Type packetstorm
Reporter Packet Storm
Modified 1999-08-17T00:00:00


This story was printed from ZDNN,  
located at  
Major Unix flaw emerges  
By Randy Barrett, Inter@ctive Week Online  
March 1, 1999 9:30 AM PT  
A newly discovered Unix design flaw threatens thousands of computers that operate on the Internet.   
The vulnerability opens Unix-based servers to a new kind of denial-of-service attack that overloads the servers'  
ability to answer incoming queries, according to security expert and Internet service provider (ISP) owner Simson  
Garfinkel. Garfinkel's ISP, Vineyard.Net, experienced such an attack in early 1998, but Garfinkel soon realized the  
situation was an accident caused by a subscriber's faulty software.   
"The buggy software would finger our computer every minute, but it never hung up," Garfinkel said. By not terminating  
the connection, the program quickly loaded up his Unix server's "process tables" and brought the ISP to a standstill  
for two hours.   
"We didn't go looking for this. It hit us. It's not theoretical," Garfinkel said.   
The attack entails sending repeated open-connection requests to a Unix server. Subprograms - like Internet  
Daemon, Secure Shell Daemon and Internet Message Access Protocol Daemon - are written to automatically answer  
the connection and carry out requests. But if the connection is initiated with no request, most Daemons keep the line  
open, using resources from the server's process table, which can handle between 600 and 1,500 simultaneous tasks.  
Repeated connections eventually overload the process table and crash the server.   
Garfinkel publicly outlined the vulnerability - which affects nearly all Unix-based platforms, including Irix, Linux and  
Solaris - on a security newsgroup Feb. 19. This was after his repeated attempts to notify programmers at Berkeley  
Software Design Inc., Hewlett-Packard, Silicon Graphics Inc. and Sun Microsystems of the problem last year. None  
of the vendors gave it any notice, Garfinkel said.   
"It wasn't new enough to immediately gain attention. It's a design flaw, not a bug," said Gene Spafford, professor of  
computer science at Purdue University.   
Sabotage can come from outside  
Process table attacks are old news to Unix programmers, but Garfinkel discovered that the assault can come from the  
outside. Previously, developers only thought such sabotage could come from someone with internal access.   
AT&T Fellow Steven Bellovin said the vulnerability is real. "If I were running a popular server, I would at least try to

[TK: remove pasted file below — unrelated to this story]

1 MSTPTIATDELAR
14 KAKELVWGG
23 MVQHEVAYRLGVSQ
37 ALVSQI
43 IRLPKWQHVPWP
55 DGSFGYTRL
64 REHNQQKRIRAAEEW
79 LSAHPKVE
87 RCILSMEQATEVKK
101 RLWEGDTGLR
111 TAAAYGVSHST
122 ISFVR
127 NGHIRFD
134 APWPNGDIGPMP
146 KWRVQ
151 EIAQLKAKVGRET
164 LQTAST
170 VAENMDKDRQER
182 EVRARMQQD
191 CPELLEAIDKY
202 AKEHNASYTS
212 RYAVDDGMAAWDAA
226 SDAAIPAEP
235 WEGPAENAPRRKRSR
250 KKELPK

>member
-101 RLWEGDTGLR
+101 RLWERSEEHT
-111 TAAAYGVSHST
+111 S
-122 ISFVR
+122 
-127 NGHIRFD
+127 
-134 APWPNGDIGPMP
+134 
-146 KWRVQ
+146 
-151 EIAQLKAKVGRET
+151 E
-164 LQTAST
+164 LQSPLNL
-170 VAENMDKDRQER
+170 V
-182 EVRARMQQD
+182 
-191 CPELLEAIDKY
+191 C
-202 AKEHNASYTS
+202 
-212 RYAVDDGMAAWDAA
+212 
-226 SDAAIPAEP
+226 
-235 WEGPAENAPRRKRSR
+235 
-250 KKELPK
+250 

add some resource limitation."   
Garfinkel said the servers most open to attack are those used for electronic mail, file serving and Web hosting.  
Protecting against it is relatively easy: Daemon programs can be rewritten to limit incoming connections or drop them  
after 30 seconds.   
"They need to have a governor installed," Garfinkel said.   
BSDI Director of Product Marketing Douglas Urner said the process table threat is hardly catastrophic. "In theory,  
there is a vulnerability here, which is like saying the gas in your car might explode."   
BSDI software safe  
Urner said the flaw probably wouldn't affect most BSDI software, because of existing safeguards.   
SGI Principal Engineer Bill Earl said the threat exists but isn't a big deal, because the Daemons can be easily  
configured to limit incoming connections.   
Red Hat Software spokeswoman Melissa London wasn't familiar with the process table problem, but she said holes  
in Linux usually are solved quickly on public open source bulletin boards. "If there is any breach, we'll work to fix it,"  
she said.   
A perceived lack of responsible vendor action to patch the problem is partly what spurred Garfinkel to make the attack  
"They don't do anything unless its publicly exposed," he said. "I can shut down any one of their servers on the Net."   
Hard to stay hidden  
But if he did, Garfinkel wouldn't be able to easily cloak his identity. Because the onslaught can take up to 10 hours to  
complete, Unix experts and vendors agree that maintaining stealth is nearly impossible.   
"It's an attack you're unlikely to see people get away with," Urner said.   
That fact doesn't assuage the fears of many Unix experts who take the vulnerability seriously as yet another sign that  
the Internet isn't robust enough to handle 21st century threats.   
"The real deeper problem is that the whole infrastructure is pretty rotten," said Peter G. Neumann, principal scientist  
at the Computer Science Lab at SRI International.